United Kingdom


Reporting challenges come from both external and internal requirements. Changes in external reporting requirements can often be the catalyst for finance transformation programmes, especially where the changes are significant such as Solvency II and IFRS Phase II. Internal reporting/ Management information has its own challenges with inconsistent measurements, legacy systems with poor quality data, these are also exacerbated with changes in external reporting. In this section we look at the challenges faced by both.

External reporting

External reporting requirement changes  can require substantial work to be undertaken in terms of:


  • understanding the reporting requirements, gap analysis to identify areas of change;
  • developing accounting policies, valuation bases etc;
  • interaction with different teams to ensure capability;
  • rolling out the new processes and education; and
  • analysis of the new results so as to get a proper understanding of the drivers behind and behaviour of the new reports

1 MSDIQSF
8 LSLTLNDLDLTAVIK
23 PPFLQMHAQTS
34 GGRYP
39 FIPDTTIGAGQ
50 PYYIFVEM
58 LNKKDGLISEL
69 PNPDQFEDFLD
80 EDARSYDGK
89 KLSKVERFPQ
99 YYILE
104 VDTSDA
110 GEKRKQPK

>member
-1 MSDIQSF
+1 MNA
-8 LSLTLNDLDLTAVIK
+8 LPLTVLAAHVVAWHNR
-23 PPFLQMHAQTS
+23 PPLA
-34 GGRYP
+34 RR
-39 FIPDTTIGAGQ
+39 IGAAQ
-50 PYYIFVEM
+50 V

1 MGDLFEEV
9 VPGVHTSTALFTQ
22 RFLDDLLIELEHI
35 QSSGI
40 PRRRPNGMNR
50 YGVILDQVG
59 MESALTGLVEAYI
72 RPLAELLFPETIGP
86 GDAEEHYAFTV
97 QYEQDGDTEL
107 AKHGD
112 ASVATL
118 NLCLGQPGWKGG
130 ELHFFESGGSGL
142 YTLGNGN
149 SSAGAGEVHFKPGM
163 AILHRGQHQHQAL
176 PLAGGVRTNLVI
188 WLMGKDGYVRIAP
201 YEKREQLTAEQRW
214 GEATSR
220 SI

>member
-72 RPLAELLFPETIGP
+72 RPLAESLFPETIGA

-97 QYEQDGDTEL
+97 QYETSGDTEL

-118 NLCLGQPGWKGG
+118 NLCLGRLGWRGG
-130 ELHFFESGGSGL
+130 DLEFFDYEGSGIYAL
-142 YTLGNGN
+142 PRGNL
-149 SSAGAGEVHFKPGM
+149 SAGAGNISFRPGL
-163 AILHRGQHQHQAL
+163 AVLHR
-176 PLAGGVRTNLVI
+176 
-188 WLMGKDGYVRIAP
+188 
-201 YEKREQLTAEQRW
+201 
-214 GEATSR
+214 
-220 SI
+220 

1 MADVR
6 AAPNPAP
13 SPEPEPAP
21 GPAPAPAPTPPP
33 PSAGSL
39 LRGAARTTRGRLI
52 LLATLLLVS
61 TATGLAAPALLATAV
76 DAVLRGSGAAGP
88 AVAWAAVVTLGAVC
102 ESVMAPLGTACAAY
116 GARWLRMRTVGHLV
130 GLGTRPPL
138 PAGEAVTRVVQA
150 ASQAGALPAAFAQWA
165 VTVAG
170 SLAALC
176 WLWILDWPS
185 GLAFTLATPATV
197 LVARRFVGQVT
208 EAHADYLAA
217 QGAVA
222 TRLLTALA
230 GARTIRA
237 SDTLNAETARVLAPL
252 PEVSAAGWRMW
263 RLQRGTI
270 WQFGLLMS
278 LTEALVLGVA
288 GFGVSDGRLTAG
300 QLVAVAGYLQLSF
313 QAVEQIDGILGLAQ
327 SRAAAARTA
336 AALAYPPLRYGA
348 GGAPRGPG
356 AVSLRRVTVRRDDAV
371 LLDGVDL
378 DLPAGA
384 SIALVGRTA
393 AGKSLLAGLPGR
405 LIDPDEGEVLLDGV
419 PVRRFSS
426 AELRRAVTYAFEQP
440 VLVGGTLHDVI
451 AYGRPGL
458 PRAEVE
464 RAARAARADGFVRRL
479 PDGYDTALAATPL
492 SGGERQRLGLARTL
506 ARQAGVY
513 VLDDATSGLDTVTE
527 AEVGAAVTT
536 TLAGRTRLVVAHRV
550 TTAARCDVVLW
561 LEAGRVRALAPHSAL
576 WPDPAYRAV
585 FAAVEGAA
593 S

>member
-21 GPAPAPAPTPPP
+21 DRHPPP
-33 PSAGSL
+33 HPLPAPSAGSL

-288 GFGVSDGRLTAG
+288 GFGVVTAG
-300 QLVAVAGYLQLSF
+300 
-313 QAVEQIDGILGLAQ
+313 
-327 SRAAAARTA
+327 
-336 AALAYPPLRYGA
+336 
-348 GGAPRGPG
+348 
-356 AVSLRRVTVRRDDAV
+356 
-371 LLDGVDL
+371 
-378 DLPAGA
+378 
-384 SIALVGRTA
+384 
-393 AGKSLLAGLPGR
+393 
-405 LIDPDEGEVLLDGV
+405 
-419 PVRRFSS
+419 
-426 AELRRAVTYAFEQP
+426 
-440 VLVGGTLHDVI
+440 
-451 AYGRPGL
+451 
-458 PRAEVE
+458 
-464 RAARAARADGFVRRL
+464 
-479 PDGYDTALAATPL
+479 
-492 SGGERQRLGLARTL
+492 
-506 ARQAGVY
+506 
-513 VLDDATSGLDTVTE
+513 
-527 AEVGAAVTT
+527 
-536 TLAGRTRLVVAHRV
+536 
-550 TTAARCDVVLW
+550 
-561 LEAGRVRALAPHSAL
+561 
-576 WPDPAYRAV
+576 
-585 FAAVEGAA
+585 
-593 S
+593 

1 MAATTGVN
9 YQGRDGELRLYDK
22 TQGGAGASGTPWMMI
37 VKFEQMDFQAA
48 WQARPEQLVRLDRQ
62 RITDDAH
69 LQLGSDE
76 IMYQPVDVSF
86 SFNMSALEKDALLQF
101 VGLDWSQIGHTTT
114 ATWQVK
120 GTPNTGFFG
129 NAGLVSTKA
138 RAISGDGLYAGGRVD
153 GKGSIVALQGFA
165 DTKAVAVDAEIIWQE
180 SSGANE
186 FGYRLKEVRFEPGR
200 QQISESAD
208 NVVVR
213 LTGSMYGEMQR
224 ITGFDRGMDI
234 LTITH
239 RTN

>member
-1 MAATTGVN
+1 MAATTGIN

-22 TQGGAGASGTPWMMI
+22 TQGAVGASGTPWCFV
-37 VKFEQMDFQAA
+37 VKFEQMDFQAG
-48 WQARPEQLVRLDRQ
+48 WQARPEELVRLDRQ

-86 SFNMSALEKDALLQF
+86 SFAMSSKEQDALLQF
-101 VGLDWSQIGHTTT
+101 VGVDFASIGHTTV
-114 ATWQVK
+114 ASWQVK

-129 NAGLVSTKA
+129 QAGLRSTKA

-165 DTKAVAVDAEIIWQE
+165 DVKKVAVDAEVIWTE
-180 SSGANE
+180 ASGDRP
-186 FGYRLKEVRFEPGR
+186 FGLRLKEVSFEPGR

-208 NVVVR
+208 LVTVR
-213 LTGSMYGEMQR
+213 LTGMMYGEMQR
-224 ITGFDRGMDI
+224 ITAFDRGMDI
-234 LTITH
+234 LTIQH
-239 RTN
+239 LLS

There are a number of changes required under Solvency II, IFRS Phase II, IFRS 4 Phase II ‘Insurance contracts’ and changes to UK GAAP, these changes are intrinsically inter connected and insurance companies will need to coordinate changes in order to prevent reinventing the wheel.  


Internal reporting

Internal reporting has its own demands, as key financial metrics in insurance organisations depend on calculated values from complex actuarial models. Problems arise from too many reports, inconsistent measurements, legacy systems with poor quality data, limited line of sight through the reports and the organisation. In short, poor management information (MI) generates significant costs within Finance with little added value to support the business decision making process. Management information covers actuals reporting, budgeting, planning and forecasting.


Some of the key challenges for Finance in preparing management reports are:  


  • a constantly changing external environment;
  • an unclear vision of plans and forecasts;
  • ad hoc requirements leading to tactical MI development;
  • a lack of technology and tools to support planning and forecasting;
  • a lack of understanding of controllable drivers for the business; and
  • the significant amount of time spent on planning/budgeting/forecasting process due to iterations, review and challenge.


KPMG has helped a number of clients identify and define their Key Performance Indicators (KPIs) to support business strategy and designed the supporting business processes to deliver these KPIs.


Coming soon: document with more details on Internal reporting.


Daniel Clark KPMG in the UK


Daniel Clark

External Reporting

+44 (0)781 111 1962


Brid Meaney KPMG in the UK


Brid Meaney

Internal Reporting

+44 (0)782 795 4938